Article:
Uri Geller bends the truth as he spreads coronavirus conspiracy theory

Geller posted on his Instagram account on Sunday night what he called “Inside information” about COVID-19.

Israeli psychic Uri Geller poses for photographers in Cologne (photo credit: REUTERS/INA FASSBENDER)
Israeli psychic Uri Geller poses for photographers in Cologne
(photo credit: REUTERS/INA FASSBENDER)
Uri Geller, Israel’s veteran illusionist/psychic/television personality, known for bending spoons with his mind, has just joined the ranks of conspiracy theorists circulating rumors about the origins of the COVID-19 virus.
Geller posted on his Instagram account on Sunday night what he called “inside information” about coronavirus. He says that it was manufactured by China’s Ministry of State Security, which is responsible for counterintelligence, and that a person became infected accidentally while the virus was being delivered to Iran, which planned to use it for bacteriological warfare: “I wrote this to a group of scientists in the US,” he said, adding “...there is still controversy among American scientists whether the actual virus is derived from bats, snakes or created in a lab.”

Geller is far from the only adherent of this theory. Sen. Tom Cotton (R-Arkansas), said in an interview with Fox News in February that it was possible that the virus had originated in a high-security biochemical lab in Wuhan, the Chinese city at the center of the outbreak: “We don’t have evidence that this disease originated there, but because of China’s duplicity and dishonesty from the beginning, we need to at least ask the question to see what the evidence says, and China right now is not giving evidence on that question at all.”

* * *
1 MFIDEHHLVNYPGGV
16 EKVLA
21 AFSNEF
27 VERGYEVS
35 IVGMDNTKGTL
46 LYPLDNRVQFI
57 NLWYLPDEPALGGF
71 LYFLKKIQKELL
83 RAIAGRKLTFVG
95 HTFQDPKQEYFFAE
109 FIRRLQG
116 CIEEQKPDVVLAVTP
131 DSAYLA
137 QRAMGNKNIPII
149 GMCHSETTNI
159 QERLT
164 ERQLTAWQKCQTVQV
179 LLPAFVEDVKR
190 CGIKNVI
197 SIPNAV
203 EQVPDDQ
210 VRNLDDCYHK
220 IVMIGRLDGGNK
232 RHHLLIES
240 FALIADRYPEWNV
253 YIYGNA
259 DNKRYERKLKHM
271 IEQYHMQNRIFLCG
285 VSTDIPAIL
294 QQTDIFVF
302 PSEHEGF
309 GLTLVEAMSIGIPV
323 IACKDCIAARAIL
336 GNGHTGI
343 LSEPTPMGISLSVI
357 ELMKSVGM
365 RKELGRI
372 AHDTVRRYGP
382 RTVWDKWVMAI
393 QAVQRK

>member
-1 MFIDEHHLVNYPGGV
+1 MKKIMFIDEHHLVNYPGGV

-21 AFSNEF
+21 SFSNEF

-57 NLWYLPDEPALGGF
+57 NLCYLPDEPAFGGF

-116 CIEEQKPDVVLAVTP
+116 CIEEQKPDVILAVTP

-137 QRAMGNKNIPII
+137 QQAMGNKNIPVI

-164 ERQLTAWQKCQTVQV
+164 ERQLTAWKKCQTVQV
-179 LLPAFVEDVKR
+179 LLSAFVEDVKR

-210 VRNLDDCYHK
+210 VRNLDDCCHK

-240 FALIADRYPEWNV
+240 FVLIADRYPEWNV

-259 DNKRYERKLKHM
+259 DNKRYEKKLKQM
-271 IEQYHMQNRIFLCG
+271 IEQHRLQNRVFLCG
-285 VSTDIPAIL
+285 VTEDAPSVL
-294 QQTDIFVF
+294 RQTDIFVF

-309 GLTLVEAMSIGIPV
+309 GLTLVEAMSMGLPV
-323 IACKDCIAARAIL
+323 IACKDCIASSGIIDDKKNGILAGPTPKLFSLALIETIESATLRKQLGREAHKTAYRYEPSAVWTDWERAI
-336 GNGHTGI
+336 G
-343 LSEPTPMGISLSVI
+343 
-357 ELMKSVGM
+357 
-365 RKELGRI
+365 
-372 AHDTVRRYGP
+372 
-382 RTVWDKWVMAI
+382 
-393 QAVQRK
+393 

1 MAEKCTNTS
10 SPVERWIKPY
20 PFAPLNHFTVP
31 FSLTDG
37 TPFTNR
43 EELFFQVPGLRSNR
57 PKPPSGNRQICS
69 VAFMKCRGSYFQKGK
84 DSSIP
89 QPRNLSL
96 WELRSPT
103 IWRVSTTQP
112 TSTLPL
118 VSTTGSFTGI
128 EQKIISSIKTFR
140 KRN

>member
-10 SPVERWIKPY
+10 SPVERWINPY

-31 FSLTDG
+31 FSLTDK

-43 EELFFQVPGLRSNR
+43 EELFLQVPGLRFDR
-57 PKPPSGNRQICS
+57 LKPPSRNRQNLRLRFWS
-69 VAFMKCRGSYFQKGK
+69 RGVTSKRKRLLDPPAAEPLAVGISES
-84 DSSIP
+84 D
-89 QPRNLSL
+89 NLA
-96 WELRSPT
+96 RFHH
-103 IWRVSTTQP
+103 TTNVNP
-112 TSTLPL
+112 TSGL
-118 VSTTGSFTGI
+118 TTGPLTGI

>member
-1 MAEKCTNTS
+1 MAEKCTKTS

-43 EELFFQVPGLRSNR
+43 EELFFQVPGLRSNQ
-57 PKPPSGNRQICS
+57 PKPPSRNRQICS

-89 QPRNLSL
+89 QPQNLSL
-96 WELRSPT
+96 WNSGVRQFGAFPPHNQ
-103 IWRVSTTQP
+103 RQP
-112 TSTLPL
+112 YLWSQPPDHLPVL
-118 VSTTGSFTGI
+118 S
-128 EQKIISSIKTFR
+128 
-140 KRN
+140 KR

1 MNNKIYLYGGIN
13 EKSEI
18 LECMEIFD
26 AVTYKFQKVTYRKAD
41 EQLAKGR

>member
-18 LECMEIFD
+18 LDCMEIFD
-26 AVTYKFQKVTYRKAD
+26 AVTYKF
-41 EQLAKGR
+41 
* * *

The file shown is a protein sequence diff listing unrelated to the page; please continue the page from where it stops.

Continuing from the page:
The theory Geller propagates is one of several. Other theories include one widely circulated in Russia and other countries, that the virus was invented by the US so that pharmaceutical companies could profit by inventing and selling a vaccine.
Another is that Microsoft founder and former CEO Bill Gates created the virus for his own ends, a theory that has spread on the social media platform TikTok.
Tedros Adhanom Ghebreyesus, head of the World Health Organization, told reporters in February: “At WHO, we’re not just battling the virus, we’re also battling the trolls and conspiracy theorists that push misinformation and undermine the outbreak response.” Other WHO officials have dubbed the situation an “infodemic.”
While Geller does not provide any specifics about how he came by his “inside information,” he ends the post with some medically sound advice, exhorting fans to wash their hands, refrain from shaking hands and avoid large gatherings. The post concludes: “And pray that it will ebb away and a vaccine will be found to destroy it.”


Tags Uri Geller